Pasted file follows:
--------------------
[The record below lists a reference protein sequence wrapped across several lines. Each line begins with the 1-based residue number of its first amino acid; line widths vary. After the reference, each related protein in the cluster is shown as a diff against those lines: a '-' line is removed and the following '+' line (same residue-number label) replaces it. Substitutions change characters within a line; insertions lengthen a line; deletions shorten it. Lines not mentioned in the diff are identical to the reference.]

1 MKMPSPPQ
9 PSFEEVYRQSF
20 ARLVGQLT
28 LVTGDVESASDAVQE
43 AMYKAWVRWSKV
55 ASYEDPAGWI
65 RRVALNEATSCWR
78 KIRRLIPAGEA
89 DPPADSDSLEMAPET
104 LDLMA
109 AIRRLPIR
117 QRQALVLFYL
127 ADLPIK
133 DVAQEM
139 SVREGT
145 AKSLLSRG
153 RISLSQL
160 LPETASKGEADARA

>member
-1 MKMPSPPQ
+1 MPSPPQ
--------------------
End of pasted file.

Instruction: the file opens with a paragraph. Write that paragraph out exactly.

[The record below lists a reference protein sequence wrapped across several lines. Each line begins with the 1-based residue number of its first amino acid; line widths vary. After the reference, each related protein in the cluster is shown as a diff against those lines: a '-' line is removed and the following '+' line (same residue-number label) replaces it. Substitutions change characters within a line; insertions lengthen a line; deletions shorten it. Lines not mentioned in the diff are identical to the reference.]